Ron Perlman IS Hellboy. Not for a single frame in the entire film do you believe that Hellboy is not a living, breathing entity with thoughts and emotions like everyone else. Perlman (with makeup assist by master Rick Baker) does a spectacular job breathing life into a character loved by readers of the Dark Horse comic, created by Mike Mignola. Some of the best scenes in the film are the quiet ones, especially when Hellboy spies on his unrequited love Liz Sherman from a rooftop while discussing relationships with a 9-year-old.

Screenwriter/Director Guillermo Del Toro has crafted an immensely enjoyable film, with well-rounded characters, surreal villians, and detailed set-pieces. After seeing how well he handles "Lovecraftian" beasties in this film, I look forward to seeing his rumored adaption of H.P. Lovecraft's "In the Mountains of Madness."

This is a short review, if only for that fact that there's not much I can say about the film other than GO SEE IT! NOW! ahem, sorry about that there . . .

Final Score:
***** out of *****
Highly Recommended!!

When I first heard about the remake for "Dawn of the Dead," I was skeptical about the idea, to say the least. Actuall y, I hated the idea. The original Dawn is perhaps my favorite horror movie, right up there with The Exorcist, Halloween, and the other films in Romero's Zombie saga. The last thing I wanted to see is my favorite horror film get the Hollywood shaft, with the new creators delivering a film that's all style and no substance. I saw the film with my fellow zombie-lovin' friends on opening night, March 19, and I have to admit - they did a pretty good job.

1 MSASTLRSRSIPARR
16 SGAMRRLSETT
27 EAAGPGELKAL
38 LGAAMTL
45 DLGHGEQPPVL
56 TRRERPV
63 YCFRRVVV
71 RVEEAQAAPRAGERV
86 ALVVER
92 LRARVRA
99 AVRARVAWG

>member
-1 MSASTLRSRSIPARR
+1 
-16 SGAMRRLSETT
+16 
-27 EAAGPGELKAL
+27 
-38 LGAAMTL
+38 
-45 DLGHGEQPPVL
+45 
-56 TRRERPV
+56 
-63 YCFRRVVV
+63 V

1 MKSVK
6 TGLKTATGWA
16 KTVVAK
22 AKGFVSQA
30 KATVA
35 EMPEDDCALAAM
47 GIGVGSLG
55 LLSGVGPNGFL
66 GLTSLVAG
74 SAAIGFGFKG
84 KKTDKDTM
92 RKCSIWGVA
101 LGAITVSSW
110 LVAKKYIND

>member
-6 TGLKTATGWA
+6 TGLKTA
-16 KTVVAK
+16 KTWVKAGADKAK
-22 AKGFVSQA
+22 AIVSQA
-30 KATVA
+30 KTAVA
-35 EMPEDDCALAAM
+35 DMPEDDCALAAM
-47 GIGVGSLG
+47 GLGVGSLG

It's not a bad horror film, and even though I had a few problems with it, I overall enjoyed it. I was even surprised when my friends, who saw it with me and are even bigger fans of horror and Romero's films, came out of the theater liking it, but they also had some of the same problems that I had, most noticeably a lack of characterization for a few of the 'important' characters, such as Sarah Polley (who seems to fade into the background as the movie progresses), Ving Rhames (who could have been an even cooler character given if only given more screen time), and Mekhi Phifer (who undergoes a rather quick an unexplained transformation during the film (if you've seen it, you know what I mean). The only character that gets some development is Jake Weber's 'Michael," and the reasons why come into play at the end. Another audience-pleasing performance was Ty Burrell's "Steve," a sarcastic yuppie-type who steals the show when he enters the mall later in the film.

One thing I really liked was how the style of the direction changed as the film progressed. Shots were looser and more open as they entered and occupied the mall, but as things got worse, the film became more cropped, closing in on the survivors. Also the frenetic, hand-held camera feel during the final act of the film was a nice effect, too, giving the impression that things were happening very fast and quick reflexes were necessary to survive.